Onward to Ingonish, I entered the Cape Breton Highlands National Park. If you’re just passing through, you don’t need to pay, but if you intend to so much as put a foot down anywhere in the park, you need to pay $7.80 admission. This is good for the whole day. I recommend just paying it instead of trying to get away with not. It’s worth it, it goes toward preserving a beautiful place, and it gives you the flexibility to stop anytime and anywhere you want within the park. There are even convenient pull-off or drive-through places to pay your admission as you enter the park from the south ends of Ingonish and Cheticamp (if you’re riding the Cabot Trail in the other direction). Yes, you will be going through the park a second time on your way back south again. Normally they have you tape the receipt they give you to your windshield, but they’re a bit more flexible with bikes. They advised me to just somehow leave it on my bike in plain sight if I walked away from it.
I stopped for a tasty sandwich at the Coastal Restaurant and Pub in Ingonish, then continued on. Soon after re-entering the park (you leave briefly in Ingonish) I took advantage of my ability to stop anywhere to check out Green Cove. This is a small peninsula looking east across the Atlantic, partly rocky, but also partly lush with brilliant green vegetation. The red granite of these rocks reminded me very much of Acadia National Park in Maine, and no doubt comes from similar geological origins. The colors of the plants were far brighter, though, as they are across most of Cape Breton Island. I walked around the rocks a bit and took quite a few pictures.
Before too long I’d emerged on the north side of the park and made it all the way to Dingwall. I made a turn off the Cabot Trail and headed up Bay St. Lawrence Road, which was a nice ride to nearly the northern tip of the island. It brought me out in, appropriately, the town of Bay St. Lawrence, a small fishing community. I followed the road to the end and ended up on a pier looking north into the ocean. Three other bikes – a Goldwing, an ST1300, and a Harley – were already there. I parked next to them, took advantage of the photo opportunity (an all Honda lineup from this angle), and enjoyed the scenery for a bit, as well as the boats going in and out of the bay. One boat coming in had a very full load of lobster.
These three were traveling from Ontario. The Honda riders were used to long trips and had been out here before, while the Harley guy was here for the first time, and loving it. They were heading out to Meat Cove. This is where the guys from Quebec told me they were staying. They also said part of the road there was dirt, so I let these guys know about that. They didn’t seem to mind. I was running low on gas, so I decided to head back to the Cabot Trail.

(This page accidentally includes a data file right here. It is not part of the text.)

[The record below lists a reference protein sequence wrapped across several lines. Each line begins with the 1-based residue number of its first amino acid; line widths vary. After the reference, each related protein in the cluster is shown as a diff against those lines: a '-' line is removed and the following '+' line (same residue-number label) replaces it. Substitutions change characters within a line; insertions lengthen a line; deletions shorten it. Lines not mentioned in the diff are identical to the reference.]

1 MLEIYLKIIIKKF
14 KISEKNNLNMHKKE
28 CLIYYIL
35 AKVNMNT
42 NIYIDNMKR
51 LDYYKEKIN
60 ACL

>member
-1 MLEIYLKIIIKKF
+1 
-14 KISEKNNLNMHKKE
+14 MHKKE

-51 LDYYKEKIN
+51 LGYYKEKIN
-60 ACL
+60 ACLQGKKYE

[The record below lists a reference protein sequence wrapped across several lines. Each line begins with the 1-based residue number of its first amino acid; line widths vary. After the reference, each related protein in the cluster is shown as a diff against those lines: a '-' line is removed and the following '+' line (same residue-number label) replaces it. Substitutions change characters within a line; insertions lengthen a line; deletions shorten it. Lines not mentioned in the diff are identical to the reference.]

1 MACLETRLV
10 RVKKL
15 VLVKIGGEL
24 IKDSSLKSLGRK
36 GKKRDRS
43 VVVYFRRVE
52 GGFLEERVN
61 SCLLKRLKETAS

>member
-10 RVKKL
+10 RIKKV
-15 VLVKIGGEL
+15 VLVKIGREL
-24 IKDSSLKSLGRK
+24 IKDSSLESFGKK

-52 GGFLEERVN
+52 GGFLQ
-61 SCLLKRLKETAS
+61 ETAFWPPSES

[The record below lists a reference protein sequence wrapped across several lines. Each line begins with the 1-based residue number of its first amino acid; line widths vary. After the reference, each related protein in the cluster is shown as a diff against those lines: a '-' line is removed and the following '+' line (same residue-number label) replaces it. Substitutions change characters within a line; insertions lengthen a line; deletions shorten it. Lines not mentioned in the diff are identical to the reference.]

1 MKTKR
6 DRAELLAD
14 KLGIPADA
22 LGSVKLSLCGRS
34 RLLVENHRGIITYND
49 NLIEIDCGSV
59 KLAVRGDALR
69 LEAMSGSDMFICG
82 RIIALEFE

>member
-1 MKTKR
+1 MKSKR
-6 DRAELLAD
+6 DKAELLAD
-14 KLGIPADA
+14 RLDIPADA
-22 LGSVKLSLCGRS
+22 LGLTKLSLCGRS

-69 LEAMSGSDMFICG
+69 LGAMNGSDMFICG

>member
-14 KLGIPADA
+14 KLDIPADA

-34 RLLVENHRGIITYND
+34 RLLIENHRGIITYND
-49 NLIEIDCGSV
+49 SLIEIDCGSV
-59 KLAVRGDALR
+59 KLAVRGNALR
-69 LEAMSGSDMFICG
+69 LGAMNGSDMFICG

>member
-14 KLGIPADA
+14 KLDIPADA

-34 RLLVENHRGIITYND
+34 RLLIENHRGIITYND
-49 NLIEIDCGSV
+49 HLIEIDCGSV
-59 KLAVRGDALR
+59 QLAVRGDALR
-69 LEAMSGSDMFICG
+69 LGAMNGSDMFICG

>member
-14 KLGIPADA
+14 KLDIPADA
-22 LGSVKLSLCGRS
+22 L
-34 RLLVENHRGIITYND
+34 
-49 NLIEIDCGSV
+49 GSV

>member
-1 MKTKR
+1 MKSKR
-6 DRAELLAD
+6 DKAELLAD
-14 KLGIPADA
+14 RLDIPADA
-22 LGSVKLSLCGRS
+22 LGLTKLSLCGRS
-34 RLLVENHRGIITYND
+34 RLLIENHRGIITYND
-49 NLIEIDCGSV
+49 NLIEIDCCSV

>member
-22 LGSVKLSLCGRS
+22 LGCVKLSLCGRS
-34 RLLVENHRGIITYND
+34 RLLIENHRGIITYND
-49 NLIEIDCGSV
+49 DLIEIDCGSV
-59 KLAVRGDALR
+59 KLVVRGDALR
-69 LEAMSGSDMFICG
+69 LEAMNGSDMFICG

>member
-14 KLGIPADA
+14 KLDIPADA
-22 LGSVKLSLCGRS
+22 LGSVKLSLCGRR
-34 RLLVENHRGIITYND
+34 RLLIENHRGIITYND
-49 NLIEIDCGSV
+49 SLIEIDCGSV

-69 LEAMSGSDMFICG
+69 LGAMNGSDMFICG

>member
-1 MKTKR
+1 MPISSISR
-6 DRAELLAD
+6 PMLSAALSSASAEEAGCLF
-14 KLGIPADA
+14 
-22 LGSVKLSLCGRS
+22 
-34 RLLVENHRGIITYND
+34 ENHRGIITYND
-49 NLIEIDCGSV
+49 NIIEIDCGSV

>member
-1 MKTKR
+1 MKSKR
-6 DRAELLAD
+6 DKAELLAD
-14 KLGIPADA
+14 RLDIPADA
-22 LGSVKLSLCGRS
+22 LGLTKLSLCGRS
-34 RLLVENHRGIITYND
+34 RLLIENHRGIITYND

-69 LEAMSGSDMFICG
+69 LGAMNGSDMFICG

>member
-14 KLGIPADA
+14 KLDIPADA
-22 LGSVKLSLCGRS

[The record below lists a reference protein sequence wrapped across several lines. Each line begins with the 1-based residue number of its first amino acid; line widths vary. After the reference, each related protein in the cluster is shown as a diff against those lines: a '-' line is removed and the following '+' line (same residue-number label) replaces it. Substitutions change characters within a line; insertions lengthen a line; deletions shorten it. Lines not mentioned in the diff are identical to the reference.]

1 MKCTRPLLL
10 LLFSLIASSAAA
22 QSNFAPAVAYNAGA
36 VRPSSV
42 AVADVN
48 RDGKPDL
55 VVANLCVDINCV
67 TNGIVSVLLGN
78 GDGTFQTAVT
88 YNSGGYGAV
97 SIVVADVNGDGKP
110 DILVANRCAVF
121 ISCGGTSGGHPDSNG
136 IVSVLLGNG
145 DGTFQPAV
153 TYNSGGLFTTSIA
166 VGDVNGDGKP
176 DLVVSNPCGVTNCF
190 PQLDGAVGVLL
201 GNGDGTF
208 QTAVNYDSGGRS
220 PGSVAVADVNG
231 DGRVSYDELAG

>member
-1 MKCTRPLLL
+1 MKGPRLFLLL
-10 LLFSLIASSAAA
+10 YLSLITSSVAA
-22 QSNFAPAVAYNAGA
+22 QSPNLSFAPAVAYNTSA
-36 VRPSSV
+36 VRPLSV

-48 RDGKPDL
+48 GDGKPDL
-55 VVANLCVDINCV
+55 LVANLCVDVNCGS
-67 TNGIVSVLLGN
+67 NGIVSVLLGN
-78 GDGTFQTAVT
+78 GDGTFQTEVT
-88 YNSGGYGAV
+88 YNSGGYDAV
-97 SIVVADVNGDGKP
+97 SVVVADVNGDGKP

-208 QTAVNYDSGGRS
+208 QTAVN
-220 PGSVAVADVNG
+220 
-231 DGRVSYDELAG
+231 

The PC800’s fuel range isn’t the greatest, and it’s not like there’s a gas station on every corner here, so I had to be conservative on how far I tried to go. Particularly since I didn’t know the area, I didn’t want to go on to the next gas station, only for there not to be one before I ran out. I ended up backtracking slightly to a gas station I passed near Neils Harbour to fill up. Although later realized I was right at the intersection to go into town and take a scenic detour along the coast, I didn’t know it at the time, and I missed it. Something else for next time.
Refueled, I continued my counterclockwise loop, and was soon back into the national park. The Cabot Trail went into the mountains here, and what amazing mountains they are. No, they’re not even as tall as the mountains where I live, which are nothing compared to the Rockies, for instance. Size doesn’t matter – it was the beauty of the place, the natural scenery, unaltered except for the road I was riding. Some of the trees here are hundreds of years old, with trunks so large you can’t get your arms all the way around them. The weather was perfect, the road in excellent condition, and it was extremely enjoyable.
I was already stopping at one scenic pulloff for some pictures when I saw a couple of other bikes parked there. Naturally I rolled on up to them, and as I did so I noticed Massachusetts license plates. It turns out one of them lived near me, and went to high school in the town I now live in. What a small world this is.